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Showing posts from April, 2011

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Your Tribe May Be Next Door

Seeking respite from the concrete jungle and cacophonous vibes of Santa Monica, today I rolled a mere fifteen minutes to a country redoubt.   Landing in Topanga Canyon, I posted outside of the Waterlily Café (hippie style stained glass lettering) in the cool air and bright sun.  My short journey was ten miles and forty years.  The air was fragrant with the scent of patchouli and I surveyed a truly unique scene.  Posters advertised the upcoming Topanga Days festival with a roster of local and international bands.  A guy walks by in cowboy hat, another jumps in his old, big pick up truck.  A middle aged couple speaking in Persian and wearing leather get on their Harley and roll off.  A small pop-up tent is pitched in a corner of the parking lot next to yucca and cactus mixed among the sage and palm trees.  A 50ish woman dressed in full horse riding regalia gets out of her Lexus SUV. At the table next to me are a young, bearded guy with big shells poking through his left and right ear lo…

Them Changes

Today I was hit by the spirit of the ‘good old days.’   Back in Berkeley and sipping a dark roast sitting at a café on San Pablo Ave.  It is a great 21st century coffee house with fine organic, fair-traded coffee, ample room, classic knick knacks, and free wi-fi.  An empty bottle of Lancer’s circa 1966 sits on the window sill as nostalgic decoration. Surrounded by old stuff, the café seeks to evoke a calmer, simpler time.  For us back in the 60s and 70s they were anything but simple and calm.  They were times of great rebellion and conflict in society.  We wanted a change and we wanted it now.  The song that was a harbinger of what was to develop was Dylan’s ‘Times They Are A Changin.’  We got some changes; the lowering of the voting age, end of the draft, civil rights for woman and so-called minorities and the impeachment of Nixon.  Buddy Miles reflected the stress of those many changes in his 1970 song ‘Them Changes.’  In systemic changes we demanded such as stewardship of the envir…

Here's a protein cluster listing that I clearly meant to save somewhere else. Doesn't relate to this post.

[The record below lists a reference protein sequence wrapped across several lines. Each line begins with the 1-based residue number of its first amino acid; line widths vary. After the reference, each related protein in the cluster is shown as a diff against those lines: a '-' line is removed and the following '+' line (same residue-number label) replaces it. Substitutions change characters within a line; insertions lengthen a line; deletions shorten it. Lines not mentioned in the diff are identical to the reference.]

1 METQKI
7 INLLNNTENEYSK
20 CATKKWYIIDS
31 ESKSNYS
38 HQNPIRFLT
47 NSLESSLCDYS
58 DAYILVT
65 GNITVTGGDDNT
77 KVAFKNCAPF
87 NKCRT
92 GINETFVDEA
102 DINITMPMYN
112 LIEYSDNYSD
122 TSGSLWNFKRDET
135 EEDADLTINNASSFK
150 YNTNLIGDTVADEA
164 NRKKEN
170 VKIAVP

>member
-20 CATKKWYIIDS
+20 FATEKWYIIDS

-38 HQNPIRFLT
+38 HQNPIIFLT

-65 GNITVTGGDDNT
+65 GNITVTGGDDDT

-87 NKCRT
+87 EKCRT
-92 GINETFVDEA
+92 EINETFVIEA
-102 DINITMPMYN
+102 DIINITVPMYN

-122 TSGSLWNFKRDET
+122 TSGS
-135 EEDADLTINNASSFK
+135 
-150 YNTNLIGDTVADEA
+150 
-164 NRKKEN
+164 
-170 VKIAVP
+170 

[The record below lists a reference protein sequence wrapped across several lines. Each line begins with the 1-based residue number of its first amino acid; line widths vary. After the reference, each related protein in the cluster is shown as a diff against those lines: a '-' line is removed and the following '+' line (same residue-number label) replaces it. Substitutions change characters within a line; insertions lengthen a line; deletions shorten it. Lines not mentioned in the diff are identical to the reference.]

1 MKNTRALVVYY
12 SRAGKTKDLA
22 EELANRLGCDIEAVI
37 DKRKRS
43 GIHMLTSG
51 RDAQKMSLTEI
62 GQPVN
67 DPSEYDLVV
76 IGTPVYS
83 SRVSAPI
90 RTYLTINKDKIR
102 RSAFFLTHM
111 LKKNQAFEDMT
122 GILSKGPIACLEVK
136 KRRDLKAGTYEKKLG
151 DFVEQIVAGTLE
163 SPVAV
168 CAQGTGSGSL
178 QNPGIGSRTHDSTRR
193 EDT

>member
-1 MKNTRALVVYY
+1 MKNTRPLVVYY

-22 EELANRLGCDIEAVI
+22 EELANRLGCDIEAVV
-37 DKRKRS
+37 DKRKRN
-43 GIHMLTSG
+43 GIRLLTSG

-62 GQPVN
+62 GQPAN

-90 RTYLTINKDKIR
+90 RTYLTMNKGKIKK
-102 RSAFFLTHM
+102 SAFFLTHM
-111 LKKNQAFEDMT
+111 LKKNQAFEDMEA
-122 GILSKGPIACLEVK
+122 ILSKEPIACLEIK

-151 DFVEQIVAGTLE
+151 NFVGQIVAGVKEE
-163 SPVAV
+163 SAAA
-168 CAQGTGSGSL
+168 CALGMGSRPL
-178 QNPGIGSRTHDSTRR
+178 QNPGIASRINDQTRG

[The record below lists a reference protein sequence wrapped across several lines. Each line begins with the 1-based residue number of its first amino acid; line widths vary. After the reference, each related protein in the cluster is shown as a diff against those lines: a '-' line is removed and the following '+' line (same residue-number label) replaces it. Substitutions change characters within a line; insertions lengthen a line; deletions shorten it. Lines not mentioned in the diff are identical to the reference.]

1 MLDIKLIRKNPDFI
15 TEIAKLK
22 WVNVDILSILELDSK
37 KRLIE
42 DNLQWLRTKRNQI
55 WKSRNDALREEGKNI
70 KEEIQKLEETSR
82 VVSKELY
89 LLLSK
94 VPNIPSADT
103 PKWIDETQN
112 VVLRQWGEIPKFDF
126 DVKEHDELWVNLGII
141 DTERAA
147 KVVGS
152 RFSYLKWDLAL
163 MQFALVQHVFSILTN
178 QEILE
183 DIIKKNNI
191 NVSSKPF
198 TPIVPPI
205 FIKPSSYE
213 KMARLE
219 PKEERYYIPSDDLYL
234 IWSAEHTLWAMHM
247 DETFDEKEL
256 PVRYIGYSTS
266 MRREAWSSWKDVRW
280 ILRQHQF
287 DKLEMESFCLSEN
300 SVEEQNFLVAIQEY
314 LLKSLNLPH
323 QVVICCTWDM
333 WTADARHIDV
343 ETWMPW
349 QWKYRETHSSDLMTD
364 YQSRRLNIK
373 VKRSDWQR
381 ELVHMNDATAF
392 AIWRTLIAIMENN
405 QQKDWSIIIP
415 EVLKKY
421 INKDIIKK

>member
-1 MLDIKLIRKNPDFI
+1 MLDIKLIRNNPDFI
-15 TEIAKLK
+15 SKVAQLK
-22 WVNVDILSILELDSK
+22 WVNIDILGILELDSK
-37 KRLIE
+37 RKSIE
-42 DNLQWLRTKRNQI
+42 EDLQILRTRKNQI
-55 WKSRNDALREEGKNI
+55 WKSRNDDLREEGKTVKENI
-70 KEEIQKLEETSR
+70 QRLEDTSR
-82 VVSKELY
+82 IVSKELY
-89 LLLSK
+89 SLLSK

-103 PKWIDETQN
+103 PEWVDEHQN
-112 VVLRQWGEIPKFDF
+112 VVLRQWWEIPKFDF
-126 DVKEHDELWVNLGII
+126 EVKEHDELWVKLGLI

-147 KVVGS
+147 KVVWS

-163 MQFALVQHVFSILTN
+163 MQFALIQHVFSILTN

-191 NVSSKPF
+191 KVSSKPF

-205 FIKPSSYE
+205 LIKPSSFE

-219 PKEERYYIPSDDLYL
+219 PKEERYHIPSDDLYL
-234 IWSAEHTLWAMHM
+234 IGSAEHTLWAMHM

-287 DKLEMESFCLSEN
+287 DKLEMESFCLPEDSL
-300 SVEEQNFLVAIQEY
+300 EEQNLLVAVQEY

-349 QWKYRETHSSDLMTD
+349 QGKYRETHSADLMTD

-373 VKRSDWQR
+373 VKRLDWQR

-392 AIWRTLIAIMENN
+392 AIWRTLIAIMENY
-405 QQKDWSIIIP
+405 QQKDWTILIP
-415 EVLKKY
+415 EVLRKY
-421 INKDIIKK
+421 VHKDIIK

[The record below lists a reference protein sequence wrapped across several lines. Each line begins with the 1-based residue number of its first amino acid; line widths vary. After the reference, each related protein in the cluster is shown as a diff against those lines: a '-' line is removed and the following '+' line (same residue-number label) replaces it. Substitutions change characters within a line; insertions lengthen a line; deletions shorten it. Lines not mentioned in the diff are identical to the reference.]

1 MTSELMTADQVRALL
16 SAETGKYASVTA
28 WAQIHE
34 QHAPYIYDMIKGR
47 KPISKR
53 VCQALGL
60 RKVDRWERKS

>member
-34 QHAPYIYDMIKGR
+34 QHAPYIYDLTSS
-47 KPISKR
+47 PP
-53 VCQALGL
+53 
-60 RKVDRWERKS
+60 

Remembrance, not Nostalgia

Lately I have been reconnecting with some old keepsakes from my teens and twenties.  I had simply thrown letters, reports, awards, photos, birthday cards, and journals into a cardboard box.  Stored in the attic for many years, I was looking for some old sports equipment and discovered mice had begun to feast on my treasured memories.  Salvaging the majority of them, I decided to store the stuff in a plastic carton to protect them.  In the process of repacking I read a few letters, journals etc and discovered key qualities and ideals of my young self.  In some ways, it was affirming of my ongoing essence is very similar over the course of nearly fifty years and I also noted the areas of growth.  Finding those parts (or members) of my self inspired me to look at the old days with confidence that I can re-member without fear of falling into a 'good old days' syndrome.  With the clarity of distance and age I read and rediscovered the rich ore of my timeless self.  My …